Why Airbnb Is Saying ‘Thanks, But No Thanks’ To Bill Ackman’s SPAC
Short-term rental giant Airbnb has said “thanks, but no thanks” — at least for now — to a proposal to go public by merging with billionaire Bill Ackman’s special purpose acquisition company (SPAC).
Bloomberg reported Wednesday (Sept. 2) that Ackman approached Airbnb about merging with his recently formed SPAC, known as Pershing Square Tontine Holdings Ltd. But the news outlet quoted unnamed sources as saying that while Airbnb hasn’t completely ruled out such a deal, no discussions are currently underway.
Airbnb recently filed paperwork for an initial public offering (IPO) with the U.S. Securities and Exchange Commission. There are no details yet on the offering size, but an IPO would presumably raise billions of dollars and reportedly take place before year’s end.
Choosing to go public through traditional IPO channels would seem to indicate that Airbnb feels comfortable going it alone, so to speak. Previous funding rounds had pegged Airbnb’s valuation as high as $31 billion, but the latest $2 billion in fundraising put the company’s value at $18 billion.
Part of that reduced value is tied to the COVID-related economic headwinds that have hit many firms and the fact that Airbnb recently laid off 25 percent of its 7,500-member staff. But Airbnb has seen at least some rebound during the summer vacation season, especially given that rural homes have seen a boost in demand. (Such bookings were up 25 percent in June, for example.)
To get a sense of why Airbnb rebuffed Ackman’s overtures, consider the structure of SPACs, also known as “blank-check” companies.
These shell firms raise money through IPOs despite having no assets of their own. Instead, SPACs raise cash first and then buy promising private companies, typically within two years. A SPAC generally doesn’t identify prior to the IPO what firms it plans to buy, and investors who buy the SPAC’s shares usually don’t get much say in which businesses are targeted, either.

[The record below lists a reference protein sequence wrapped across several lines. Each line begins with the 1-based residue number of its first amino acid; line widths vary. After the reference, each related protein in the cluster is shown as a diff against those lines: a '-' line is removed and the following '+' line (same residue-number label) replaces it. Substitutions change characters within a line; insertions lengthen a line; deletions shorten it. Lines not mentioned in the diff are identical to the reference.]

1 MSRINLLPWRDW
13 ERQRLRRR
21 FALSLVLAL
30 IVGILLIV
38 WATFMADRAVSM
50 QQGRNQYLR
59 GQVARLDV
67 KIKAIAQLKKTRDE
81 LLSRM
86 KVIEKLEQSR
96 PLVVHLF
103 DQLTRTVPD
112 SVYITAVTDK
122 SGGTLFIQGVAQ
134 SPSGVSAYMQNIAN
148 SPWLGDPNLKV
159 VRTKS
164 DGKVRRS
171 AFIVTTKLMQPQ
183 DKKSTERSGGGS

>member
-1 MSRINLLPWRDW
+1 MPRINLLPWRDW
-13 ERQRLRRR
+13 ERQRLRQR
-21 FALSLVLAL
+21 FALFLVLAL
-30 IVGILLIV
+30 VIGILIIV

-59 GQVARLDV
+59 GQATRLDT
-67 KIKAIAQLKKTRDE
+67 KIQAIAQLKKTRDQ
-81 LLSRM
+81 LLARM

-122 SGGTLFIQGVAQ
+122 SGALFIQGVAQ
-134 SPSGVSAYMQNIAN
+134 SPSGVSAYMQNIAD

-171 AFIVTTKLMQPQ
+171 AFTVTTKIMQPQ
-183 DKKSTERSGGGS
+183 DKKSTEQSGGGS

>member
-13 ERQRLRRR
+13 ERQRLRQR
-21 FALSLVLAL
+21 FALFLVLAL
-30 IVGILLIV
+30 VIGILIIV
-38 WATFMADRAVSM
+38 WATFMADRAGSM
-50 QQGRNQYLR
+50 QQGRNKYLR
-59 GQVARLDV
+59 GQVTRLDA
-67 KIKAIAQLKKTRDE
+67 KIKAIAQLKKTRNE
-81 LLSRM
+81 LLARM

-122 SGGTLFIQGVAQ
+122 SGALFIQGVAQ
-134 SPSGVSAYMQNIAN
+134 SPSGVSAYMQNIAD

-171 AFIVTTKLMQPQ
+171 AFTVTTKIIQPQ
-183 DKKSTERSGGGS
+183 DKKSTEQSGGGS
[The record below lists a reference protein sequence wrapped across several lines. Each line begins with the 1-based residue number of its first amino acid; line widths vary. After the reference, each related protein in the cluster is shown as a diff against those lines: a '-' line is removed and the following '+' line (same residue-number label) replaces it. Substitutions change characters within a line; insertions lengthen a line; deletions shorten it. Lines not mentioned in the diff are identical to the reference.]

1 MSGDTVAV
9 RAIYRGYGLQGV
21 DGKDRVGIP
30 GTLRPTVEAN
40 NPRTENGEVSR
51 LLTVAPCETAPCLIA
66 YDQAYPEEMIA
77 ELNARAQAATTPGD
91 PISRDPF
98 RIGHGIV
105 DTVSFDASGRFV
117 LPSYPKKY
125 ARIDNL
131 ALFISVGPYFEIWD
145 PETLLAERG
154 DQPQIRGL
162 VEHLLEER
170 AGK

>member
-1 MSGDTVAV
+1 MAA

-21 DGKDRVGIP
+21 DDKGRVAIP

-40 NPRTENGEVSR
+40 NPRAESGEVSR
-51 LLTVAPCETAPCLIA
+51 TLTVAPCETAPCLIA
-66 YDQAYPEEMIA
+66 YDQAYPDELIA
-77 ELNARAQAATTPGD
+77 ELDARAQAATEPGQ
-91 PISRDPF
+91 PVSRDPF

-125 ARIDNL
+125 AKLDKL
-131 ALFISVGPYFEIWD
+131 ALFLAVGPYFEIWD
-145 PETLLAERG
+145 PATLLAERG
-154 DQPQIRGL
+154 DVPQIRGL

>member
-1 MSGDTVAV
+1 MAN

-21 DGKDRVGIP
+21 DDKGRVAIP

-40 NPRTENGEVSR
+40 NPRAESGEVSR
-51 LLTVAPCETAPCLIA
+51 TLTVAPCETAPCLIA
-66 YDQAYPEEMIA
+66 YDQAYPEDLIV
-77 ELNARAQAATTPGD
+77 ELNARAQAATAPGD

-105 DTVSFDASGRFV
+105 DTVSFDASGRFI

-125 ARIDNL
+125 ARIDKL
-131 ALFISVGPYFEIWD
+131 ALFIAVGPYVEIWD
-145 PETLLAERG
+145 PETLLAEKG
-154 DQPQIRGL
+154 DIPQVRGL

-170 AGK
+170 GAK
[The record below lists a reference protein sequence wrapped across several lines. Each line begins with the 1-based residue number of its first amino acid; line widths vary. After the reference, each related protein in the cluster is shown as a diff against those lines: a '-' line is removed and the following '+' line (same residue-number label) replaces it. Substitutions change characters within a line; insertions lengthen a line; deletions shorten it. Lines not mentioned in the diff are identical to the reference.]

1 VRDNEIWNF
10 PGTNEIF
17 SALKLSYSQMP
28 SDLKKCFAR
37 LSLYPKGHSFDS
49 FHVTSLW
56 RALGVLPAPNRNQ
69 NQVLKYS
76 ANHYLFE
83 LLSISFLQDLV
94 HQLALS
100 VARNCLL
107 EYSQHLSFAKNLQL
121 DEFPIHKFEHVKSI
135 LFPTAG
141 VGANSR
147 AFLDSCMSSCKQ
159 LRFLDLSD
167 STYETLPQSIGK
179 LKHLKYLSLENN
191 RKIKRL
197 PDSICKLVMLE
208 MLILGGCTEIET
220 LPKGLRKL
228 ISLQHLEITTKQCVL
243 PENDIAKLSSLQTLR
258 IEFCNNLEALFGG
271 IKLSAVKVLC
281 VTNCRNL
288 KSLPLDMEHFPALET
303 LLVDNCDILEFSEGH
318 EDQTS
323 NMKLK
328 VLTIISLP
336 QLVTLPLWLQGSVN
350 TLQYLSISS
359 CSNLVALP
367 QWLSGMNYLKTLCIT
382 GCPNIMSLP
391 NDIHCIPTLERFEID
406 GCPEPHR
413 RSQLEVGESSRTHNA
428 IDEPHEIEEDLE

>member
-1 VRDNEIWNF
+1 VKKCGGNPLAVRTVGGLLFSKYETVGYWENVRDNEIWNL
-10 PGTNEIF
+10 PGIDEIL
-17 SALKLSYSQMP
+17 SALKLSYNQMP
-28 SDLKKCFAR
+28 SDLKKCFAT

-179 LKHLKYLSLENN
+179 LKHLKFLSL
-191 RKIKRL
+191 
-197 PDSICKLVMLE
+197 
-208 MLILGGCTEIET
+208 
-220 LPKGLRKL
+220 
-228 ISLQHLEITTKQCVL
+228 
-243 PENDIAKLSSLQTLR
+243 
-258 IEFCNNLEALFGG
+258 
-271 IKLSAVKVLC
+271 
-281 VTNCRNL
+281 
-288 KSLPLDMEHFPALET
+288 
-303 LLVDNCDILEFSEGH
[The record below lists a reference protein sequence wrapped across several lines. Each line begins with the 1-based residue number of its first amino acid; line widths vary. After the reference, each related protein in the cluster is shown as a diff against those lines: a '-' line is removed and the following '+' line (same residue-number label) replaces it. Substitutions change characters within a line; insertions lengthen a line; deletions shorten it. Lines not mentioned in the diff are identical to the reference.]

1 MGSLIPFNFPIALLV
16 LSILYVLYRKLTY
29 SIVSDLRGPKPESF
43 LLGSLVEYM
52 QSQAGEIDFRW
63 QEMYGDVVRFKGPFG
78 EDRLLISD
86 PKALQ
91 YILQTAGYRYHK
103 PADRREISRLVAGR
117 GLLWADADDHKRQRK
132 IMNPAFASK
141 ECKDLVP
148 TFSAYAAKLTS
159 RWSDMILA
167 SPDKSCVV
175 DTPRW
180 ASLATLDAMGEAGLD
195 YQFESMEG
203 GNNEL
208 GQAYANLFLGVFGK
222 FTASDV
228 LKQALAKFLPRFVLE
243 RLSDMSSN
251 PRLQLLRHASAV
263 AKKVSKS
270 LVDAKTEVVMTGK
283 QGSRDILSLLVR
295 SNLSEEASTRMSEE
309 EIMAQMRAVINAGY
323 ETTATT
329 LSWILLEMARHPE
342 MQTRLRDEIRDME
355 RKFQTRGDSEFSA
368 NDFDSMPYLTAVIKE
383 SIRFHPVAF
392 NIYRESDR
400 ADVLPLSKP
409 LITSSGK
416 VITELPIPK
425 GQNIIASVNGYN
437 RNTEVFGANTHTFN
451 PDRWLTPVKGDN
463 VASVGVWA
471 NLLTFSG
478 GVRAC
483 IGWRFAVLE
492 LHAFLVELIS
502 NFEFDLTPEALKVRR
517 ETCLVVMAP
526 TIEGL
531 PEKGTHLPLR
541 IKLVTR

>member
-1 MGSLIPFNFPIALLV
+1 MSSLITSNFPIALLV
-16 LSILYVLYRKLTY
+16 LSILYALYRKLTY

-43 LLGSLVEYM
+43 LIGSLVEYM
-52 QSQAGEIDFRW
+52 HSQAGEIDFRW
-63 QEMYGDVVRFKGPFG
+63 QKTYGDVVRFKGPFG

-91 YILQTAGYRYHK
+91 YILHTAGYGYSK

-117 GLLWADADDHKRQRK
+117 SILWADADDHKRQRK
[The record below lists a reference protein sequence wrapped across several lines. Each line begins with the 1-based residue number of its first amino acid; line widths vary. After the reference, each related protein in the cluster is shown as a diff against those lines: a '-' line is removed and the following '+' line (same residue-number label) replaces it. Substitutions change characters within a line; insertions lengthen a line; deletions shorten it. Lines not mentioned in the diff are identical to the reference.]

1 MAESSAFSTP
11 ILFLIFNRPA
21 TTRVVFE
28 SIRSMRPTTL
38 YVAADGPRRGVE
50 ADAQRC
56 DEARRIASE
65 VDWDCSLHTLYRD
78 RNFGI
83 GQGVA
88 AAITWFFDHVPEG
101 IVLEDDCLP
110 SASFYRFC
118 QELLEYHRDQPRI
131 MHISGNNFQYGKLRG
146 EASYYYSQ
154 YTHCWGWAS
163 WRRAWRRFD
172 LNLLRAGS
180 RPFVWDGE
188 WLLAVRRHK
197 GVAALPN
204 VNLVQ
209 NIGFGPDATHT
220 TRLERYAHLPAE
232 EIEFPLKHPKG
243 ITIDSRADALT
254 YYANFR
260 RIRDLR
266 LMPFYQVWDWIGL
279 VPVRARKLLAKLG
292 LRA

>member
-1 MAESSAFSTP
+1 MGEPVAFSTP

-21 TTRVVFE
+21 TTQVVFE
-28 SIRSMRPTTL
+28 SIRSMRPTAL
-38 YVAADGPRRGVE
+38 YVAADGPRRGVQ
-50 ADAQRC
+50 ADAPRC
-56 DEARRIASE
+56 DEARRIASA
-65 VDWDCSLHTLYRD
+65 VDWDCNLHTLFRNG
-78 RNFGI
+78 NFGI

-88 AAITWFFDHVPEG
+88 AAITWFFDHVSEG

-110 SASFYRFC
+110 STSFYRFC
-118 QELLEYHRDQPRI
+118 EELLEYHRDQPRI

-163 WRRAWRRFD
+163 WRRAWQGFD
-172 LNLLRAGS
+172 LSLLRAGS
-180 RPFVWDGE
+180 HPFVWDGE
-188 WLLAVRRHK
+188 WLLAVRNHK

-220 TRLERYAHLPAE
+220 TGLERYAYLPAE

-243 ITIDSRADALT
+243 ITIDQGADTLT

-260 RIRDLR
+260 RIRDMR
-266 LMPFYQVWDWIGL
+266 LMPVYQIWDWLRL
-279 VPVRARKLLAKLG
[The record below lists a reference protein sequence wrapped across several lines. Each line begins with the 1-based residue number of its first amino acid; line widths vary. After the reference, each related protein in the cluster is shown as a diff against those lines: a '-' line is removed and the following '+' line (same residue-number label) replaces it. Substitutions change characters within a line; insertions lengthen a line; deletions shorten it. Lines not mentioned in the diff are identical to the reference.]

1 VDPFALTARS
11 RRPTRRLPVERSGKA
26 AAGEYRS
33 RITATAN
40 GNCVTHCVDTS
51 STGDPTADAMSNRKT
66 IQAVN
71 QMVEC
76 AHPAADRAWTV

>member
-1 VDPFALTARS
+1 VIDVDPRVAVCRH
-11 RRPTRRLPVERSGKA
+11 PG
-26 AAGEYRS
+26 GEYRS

Nonetheless, Pershing Square Tontine managed to raise $4 billion through an IPO last month, with another $1 billion available from Ackman’s hedge fund. But if Airbnb merged with it, the vacation rental platform would give up at least some control of its operations and thus the ability to move toward its strategic goals. That’s a big potential negative.
Then there’s the valuation aspect. Ackman’s SPAC isn’t exactly small, with as much as $5 billion in “dry powder.” But we wonder if even that’s enough dry powder to claim much of a firm with a valuation as big as Airbnb’s $18 billion value as of its last fundraising.
And the fact that Airbnb is sticking to its IPO guns means that management thinks the company’s valuation could be even higher if the firm comes to market sooner rather than later. There’s also the desire for some early Airbnb employees — some of whom have been around for years — to cash out restricted stock options that Bloomberg has reported will expire in 2021.
But if the IPO remains under wraps, then Airbnb’s valuation might be pushed down and the company could be willing to cede some control later for cash today by merging with a SPAC.
But given its recent boost in rental demand, Airbnb could argue that its valuation could go higher because the company survived the pandemic thanks to its attractive exposure to rural properties and the lure of its platform model. It looks like SPACs, then, are on the back burner — at least for Airbnb.